BWW CD Review: Nicolas King ON ANOTHER NOTE Strikes The Right Chord
"On Another Note" is a CD title that can be taken in a variety of ways, depending on a listener's point of view. The second album for singer Nicolas King is a departure from his first CD "Nineteen," seven years earlier. The first offering by club and concert crooner King featured a big band feel with an orchestra offering backup on the mostly upbeat, swinging album, while the newer disc dials it way back, with King singing tender ballads to the introspective accompaniment of only Mike Renzi, a rather legendary Maestro with masterful abilities at the piano. The difference between the two albums offers a broad scope of King's ability and personality, to say nothing of the way an artist's work grows as they do, for it is clear that in the years between CDs, Nicolas King came into his own, as a singer and as a man. Where once stood a brash young Broadway baby (literally), appeared a grown-up person who had learned some things about himself and about life - two sides of one person. On Another Note.
The quiet, sensitive, and poignant CD features a song list of tunes made famous through performances by the great interpreters of The Great American Songbook, icons and legends whose work might intimidate others of today's artists, possibly trepidatious about standing in the shadow of their predecessors; not Nicolas King. With spectacular arrangements, the style for which Mr. Renzi is known and respected, Mr. King steps firmly out of those shadows, making the famed melodies and lyrics completely his own, telling each musical tale as though it stems from a place so deep inside of him as to convince the listener that he is singing about something that just happened to him. If his performances are informed by his experiences listening to Peggy Lee's recording of "Where Can I Go Without You" or Bing Crosby's version of "Skylark," it doesn't show. King has wrapped each composition around him like it's a new creation, written especially for him, for him alone, for nobody else. On Another Note.
Nicolas also takes a mild risk by singing so many love songs originally sung by celebrated women - not a new thing, as men and women have been trading tunes and changing pronouns for years, as well they should. Sometimes, though, a song that is so well-known by the world can sound slightly out of sync when alterations take place - it doesn't always scan, giving the performance a sense of falseness, of being out of place. For this writer, the strongest example of this is Frank Sinatra's recording of "The Gal That Got Away." Nobody could blame Sinatra for wanting to sing the Harold Arlen torch song, one of the greatest ever written, but it feels uncomfortable. There are those songs that glide, with ease, between the genders, and King makes bold choices here with Streisand's "The Way He Makes Me Feel," Merman's "I Got Lost In His Arms," and "Will He Like Me?" which was made famous by both Barbara Cook and Barbra Streisand. In the hands of a lesser skilled singer, there might be an element of coyness or self-consciousness at the changing of pronouns to fit their gender qualifications in a love song, let alone one made famous by a legend, but not for Mr. King. So confident is he in his talent and his personality that it becomes empowering for the listener, hearing him take these prominent pieces of musical poetry and make each of them, gorgeously and gloriously, his own. On Another Note.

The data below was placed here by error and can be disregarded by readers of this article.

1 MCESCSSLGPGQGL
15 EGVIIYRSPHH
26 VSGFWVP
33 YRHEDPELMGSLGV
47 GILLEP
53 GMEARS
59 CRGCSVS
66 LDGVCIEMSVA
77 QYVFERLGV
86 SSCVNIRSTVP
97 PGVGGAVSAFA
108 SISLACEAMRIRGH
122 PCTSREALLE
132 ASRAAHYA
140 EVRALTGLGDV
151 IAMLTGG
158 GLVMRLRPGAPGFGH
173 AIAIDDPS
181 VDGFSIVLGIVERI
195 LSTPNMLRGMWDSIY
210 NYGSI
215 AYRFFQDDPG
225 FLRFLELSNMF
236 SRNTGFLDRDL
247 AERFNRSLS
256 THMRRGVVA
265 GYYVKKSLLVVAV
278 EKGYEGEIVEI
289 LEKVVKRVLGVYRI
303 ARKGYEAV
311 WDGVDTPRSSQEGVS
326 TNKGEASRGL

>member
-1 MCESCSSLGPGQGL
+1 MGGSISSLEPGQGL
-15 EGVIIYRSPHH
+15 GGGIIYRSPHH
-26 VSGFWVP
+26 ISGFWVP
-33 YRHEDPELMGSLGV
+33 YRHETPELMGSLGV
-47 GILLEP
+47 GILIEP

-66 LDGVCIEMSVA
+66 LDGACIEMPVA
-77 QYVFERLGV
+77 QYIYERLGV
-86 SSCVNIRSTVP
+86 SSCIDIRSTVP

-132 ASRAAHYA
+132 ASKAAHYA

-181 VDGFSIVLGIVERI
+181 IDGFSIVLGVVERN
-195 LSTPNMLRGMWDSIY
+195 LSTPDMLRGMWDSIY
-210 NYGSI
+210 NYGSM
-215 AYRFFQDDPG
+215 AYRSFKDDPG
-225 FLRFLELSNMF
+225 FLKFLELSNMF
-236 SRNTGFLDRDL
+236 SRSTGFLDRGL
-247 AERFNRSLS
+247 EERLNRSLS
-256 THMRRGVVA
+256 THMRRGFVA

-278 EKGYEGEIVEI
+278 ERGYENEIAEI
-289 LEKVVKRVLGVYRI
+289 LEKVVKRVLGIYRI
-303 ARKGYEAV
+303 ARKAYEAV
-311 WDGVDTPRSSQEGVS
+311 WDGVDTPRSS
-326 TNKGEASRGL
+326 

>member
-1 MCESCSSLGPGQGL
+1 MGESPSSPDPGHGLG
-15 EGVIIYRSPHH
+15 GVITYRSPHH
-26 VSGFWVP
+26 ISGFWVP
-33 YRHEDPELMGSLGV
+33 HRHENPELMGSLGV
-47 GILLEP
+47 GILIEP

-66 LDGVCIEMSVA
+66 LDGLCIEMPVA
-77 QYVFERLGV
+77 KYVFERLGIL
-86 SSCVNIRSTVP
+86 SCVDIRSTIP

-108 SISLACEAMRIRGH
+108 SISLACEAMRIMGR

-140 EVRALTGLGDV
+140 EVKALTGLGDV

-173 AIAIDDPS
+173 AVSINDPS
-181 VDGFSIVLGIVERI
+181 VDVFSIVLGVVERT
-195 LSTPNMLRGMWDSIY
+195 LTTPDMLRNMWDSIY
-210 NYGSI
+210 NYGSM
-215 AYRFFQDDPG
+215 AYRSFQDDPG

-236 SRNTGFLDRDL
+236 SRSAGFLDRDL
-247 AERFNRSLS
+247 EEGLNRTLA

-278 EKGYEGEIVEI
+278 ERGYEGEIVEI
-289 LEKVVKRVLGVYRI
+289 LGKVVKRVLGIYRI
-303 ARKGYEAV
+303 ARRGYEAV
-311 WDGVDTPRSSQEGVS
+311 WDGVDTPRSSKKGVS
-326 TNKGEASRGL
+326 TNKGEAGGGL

What isn't new on the CD is the quality of King's craft. With standouts on the album like an emotional "On Second Thought/Here's That Rainy Day" and a serene "A Time For Spring," Nicolas works a kind of magic that relaxes the body and the psyche, like a kind of musical massage releasing all the tensions and cares of the day. Not yet a 30-year-old, Mr. King is a twenty-year veteran in the art of performing, and while he is an actor of supreme skill, he seems to have a special connection to music and to the art of musical storytelling. With one of the most supple and sensual voices, tenacious in its timbre and sweet of sound, King possesses a particular knack at phrasing, one that often will inspire the listener to sigh, smile, and maybe shake their head in appreciative wonder. It is a gift that is especially well-matched in his professional partnership with Mr. Renzi, a man who has shared his genius with some of the greatest the industry has ever known. With the CD "On Another Note" it is patently clear that the team of King and Renzi is another one for the record books - long may it last, and plentiful be the bounty of music it creates, whatever the note may be.